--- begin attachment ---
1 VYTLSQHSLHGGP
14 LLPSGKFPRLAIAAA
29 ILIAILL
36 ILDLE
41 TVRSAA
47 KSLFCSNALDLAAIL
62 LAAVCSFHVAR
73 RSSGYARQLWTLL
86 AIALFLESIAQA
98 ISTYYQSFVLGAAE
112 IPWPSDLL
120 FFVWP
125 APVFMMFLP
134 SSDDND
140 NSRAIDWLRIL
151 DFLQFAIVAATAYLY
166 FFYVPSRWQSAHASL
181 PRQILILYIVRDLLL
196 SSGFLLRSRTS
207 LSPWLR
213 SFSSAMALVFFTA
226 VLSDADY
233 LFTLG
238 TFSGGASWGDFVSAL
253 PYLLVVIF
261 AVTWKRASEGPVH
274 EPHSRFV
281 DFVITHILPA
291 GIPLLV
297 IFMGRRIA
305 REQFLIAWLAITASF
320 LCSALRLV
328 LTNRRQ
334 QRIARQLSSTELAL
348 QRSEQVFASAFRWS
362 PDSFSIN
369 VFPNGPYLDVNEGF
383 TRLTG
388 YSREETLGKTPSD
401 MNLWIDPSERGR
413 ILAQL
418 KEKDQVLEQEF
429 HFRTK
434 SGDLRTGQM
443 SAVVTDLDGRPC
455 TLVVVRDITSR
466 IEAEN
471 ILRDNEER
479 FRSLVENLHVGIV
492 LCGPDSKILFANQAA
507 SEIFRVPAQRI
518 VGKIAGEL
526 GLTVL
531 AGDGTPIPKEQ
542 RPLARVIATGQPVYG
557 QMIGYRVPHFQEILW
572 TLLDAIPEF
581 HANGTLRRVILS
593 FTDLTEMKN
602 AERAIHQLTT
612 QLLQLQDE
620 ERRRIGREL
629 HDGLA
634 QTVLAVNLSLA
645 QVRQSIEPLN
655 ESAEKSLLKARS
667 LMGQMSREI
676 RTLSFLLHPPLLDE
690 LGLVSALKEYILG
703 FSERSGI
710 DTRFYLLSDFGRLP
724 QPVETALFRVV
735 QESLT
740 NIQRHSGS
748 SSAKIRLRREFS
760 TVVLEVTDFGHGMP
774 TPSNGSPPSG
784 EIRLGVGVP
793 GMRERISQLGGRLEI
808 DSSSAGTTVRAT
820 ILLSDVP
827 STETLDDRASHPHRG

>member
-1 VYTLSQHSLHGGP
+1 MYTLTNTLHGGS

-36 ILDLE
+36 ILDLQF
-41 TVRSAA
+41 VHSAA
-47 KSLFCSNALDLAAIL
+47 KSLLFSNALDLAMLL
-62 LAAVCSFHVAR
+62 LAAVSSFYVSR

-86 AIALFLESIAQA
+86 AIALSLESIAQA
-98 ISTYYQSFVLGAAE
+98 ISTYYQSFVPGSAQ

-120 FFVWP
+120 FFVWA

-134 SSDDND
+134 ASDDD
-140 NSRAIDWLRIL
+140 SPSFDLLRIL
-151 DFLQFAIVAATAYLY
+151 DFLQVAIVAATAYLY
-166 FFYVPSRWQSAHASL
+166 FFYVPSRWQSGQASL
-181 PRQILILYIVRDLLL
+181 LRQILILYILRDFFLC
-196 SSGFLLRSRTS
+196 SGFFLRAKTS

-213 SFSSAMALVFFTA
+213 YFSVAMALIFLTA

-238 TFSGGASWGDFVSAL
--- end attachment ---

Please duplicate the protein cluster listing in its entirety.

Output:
1 VYTLSQHSLHGGP
14 LLPSGKFPRLAIAAA
29 ILIAILL
36 ILDLE
41 TVRSAA
47 KSLFCSNALDLAAIL
62 LAAVCSFHVAR
73 RSSGYARQLWTLL
86 AIALFLESIAQA
98 ISTYYQSFVLGAAE
112 IPWPSDLL
120 FFVWP
125 APVFMMFLP
134 SSDDND
140 NSRAIDWLRIL
151 DFLQFAIVAATAYLY
166 FFYVPSRWQSAHASL
181 PRQILILYIVRDLLL
196 SSGFLLRSRTS
207 LSPWLR
213 SFSSAMALVFFTA
226 VLSDADY
233 LFTLG
238 TFSGGASWGDFVSAL
253 PYLLVVIF
261 AVTWKRASEGPVH
274 EPHSRFV
281 DFVITHILPA
291 GIPLLV
297 IFMGRRIA
305 REQFLIAWLAITASF
320 LCSALRLV
328 LTNRRQ
334 QRIARQLSSTELAL
348 QRSEQVFASAFRWS
362 PDSFSIN
369 VFPNGPYLDVNEGF
383 TRLTG
388 YSREETLGKTPSD
401 MNLWIDPSERGR
413 ILAQL
418 KEKDQVLEQEF
429 HFRTK
434 SGDLRTGQM
443 SAVVTDLDGRPC
455 TLVVVRDITSR
466 IEAEN
471 ILRDNEER
479 FRSLVENLHVGIV
492 LCGPDSKILFANQAA
507 SEIFRVPAQRI
518 VGKIAGEL
526 GLTVL
531 AGDGTPIPKEQ
542 RPLARVIATGQPVYG
557 QMIGYRVPHFQEILW
572 TLLDAIPEF
581 HANGTLRRVILS
593 FTDLTEMKN
602 AERAIHQLTT
612 QLLQLQDE
620 ERRRIGREL
629 HDGLA
634 QTVLAVNLSLA
645 QVRQSIEPLN
655 ESAEKSLLKARS
667 LMGQMSREI
676 RTLSFLLHPPLLDE
690 LGLVSALKEYILG
703 FSERSGI
710 DTRFYLLSDFGRLP
724 QPVETALFRVV
735 QESLT
740 NIQRHSGS
748 SSAKIRLRREFS
760 TVVLEVTDFGHGMP
774 TPSNGSPPSG
784 EIRLGVGVP
793 GMRERISQLGGRLEI
808 DSSSAGTTVRAT
820 ILLSDVP
827 STETLDDRASHPHRG

>member
-1 VYTLSQHSLHGGP
+1 MYTLTNTLHGGS

-36 ILDLE
+36 ILDLQF
-41 TVRSAA
+41 VHSAA
-47 KSLFCSNALDLAAIL
+47 KSLLFSNALDLAMLL
-62 LAAVCSFHVAR
+62 LAAVSSFYVSR

-86 AIALFLESIAQA
+86 AIALSLESIAQA
-98 ISTYYQSFVLGAAE
+98 ISTYYQSFVPGSAQ

-120 FFVWP
+120 FFVWA

-134 SSDDND
+134 ASDDD
-140 NSRAIDWLRIL
+140 SPSFDLLRIL
-151 DFLQFAIVAATAYLY
+151 DFLQVAIVAATAYLY
-166 FFYVPSRWQSAHASL
+166 FFYVPSRWQSGQASL
-181 PRQILILYIVRDLLL
+181 LRQILILYILRDFFLC
-196 SSGFLLRSRTS
+196 SGFFLRAKTS

-213 SFSSAMALVFFTA
+213 YFSVAMALIFLTA

-238 TFSGGASWGDFVSAL